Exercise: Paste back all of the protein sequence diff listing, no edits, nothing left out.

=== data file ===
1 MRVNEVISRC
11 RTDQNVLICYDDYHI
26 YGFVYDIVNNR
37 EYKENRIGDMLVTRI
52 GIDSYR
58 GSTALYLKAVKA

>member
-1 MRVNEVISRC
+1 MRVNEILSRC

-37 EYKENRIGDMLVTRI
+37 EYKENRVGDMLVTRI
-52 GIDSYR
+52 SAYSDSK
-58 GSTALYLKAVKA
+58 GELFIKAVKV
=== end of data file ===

1 MRVNEVISRC
11 RTDQNVLICYDDYHI
26 YGFVYDIVNNR
37 EYKENRIGDMLVTRI
52 GIDSYR
58 GSTALYLKAVKA

>member
-1 MRVNEVISRC
+1 MRVNEILSRC

-37 EYKENRIGDMLVTRI
+37 EYKENRVGDMLVTRI
-52 GIDSYR
+52 SAYSDSK
-58 GSTALYLKAVKA
+58 GELFIKAVKV